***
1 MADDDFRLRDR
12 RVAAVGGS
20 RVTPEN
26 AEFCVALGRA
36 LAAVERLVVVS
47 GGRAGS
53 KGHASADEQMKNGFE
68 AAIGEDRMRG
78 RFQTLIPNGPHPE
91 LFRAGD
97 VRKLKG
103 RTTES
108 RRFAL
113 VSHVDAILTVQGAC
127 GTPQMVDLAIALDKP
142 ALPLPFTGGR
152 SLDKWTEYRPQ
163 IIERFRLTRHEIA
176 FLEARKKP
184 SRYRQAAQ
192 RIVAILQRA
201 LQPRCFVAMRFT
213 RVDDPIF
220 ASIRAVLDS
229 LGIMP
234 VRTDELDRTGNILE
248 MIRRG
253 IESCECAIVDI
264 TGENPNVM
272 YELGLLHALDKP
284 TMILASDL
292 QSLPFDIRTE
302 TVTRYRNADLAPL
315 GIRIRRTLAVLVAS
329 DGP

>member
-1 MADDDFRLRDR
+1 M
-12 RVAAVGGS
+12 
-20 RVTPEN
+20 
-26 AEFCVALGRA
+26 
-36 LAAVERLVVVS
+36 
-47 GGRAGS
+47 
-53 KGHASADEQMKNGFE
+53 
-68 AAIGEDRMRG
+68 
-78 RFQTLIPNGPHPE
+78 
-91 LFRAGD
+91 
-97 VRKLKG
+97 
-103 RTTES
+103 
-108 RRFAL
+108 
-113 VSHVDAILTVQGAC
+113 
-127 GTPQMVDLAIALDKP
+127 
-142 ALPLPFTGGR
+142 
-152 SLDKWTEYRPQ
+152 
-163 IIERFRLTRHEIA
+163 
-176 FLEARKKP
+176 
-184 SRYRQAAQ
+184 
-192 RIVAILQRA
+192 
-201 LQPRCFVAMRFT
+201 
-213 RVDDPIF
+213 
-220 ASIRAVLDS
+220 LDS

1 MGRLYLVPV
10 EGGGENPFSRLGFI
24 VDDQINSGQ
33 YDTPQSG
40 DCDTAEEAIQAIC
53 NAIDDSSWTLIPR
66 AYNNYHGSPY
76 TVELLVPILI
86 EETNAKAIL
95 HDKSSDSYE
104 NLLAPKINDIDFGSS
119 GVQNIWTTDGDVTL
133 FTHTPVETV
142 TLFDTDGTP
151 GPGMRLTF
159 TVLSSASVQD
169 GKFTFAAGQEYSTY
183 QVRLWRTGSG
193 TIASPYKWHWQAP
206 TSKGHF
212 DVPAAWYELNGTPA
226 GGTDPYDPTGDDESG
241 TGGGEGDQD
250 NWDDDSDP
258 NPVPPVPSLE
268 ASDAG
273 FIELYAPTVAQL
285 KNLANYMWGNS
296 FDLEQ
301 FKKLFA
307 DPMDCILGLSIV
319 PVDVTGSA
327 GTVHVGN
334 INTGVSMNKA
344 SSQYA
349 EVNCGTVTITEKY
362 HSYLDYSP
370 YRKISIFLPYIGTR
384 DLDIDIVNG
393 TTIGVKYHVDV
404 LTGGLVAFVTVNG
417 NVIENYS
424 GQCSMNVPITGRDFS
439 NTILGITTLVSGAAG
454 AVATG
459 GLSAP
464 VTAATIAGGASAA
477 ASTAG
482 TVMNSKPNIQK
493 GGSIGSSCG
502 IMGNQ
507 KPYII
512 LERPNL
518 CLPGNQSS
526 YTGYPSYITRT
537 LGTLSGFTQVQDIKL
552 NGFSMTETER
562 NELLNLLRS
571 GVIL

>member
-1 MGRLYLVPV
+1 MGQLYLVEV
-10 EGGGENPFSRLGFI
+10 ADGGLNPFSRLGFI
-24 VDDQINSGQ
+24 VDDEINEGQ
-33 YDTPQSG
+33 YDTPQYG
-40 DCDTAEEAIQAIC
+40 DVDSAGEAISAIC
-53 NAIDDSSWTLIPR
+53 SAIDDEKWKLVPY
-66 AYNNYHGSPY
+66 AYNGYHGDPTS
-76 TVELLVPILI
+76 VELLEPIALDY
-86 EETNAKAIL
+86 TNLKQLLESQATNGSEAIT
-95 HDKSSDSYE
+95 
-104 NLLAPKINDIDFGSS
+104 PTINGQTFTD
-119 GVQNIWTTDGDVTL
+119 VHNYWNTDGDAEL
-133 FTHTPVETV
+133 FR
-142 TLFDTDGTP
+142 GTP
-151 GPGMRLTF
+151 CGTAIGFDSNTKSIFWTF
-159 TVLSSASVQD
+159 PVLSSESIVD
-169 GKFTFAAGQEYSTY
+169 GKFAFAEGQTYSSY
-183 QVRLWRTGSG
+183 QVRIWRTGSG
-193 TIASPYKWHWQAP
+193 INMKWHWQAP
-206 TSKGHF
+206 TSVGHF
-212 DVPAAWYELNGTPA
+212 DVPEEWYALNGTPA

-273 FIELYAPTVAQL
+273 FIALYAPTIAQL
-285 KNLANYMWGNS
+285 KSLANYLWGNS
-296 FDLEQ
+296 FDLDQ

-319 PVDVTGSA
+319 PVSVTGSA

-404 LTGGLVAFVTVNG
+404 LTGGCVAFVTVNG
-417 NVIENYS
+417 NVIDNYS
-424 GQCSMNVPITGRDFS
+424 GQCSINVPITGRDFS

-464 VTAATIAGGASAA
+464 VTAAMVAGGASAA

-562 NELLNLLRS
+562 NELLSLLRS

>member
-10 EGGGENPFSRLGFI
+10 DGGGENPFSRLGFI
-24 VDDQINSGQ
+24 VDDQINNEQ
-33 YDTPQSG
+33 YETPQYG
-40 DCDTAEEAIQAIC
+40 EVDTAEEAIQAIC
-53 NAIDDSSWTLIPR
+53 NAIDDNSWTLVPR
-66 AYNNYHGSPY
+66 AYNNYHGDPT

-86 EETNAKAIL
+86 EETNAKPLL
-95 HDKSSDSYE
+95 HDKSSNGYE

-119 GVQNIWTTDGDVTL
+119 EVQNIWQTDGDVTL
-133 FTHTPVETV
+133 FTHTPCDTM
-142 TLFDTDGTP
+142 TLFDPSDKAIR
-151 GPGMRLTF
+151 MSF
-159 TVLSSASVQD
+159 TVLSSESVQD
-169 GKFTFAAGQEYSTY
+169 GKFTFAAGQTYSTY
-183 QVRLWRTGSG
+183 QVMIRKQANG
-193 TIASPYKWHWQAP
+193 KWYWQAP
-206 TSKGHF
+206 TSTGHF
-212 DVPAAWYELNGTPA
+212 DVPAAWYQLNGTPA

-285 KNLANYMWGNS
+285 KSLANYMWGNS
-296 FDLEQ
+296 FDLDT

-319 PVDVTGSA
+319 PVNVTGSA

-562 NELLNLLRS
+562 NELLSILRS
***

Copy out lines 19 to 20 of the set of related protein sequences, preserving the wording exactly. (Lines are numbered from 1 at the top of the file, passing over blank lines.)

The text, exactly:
176 FLEARKKP
184 SRYRQAAQ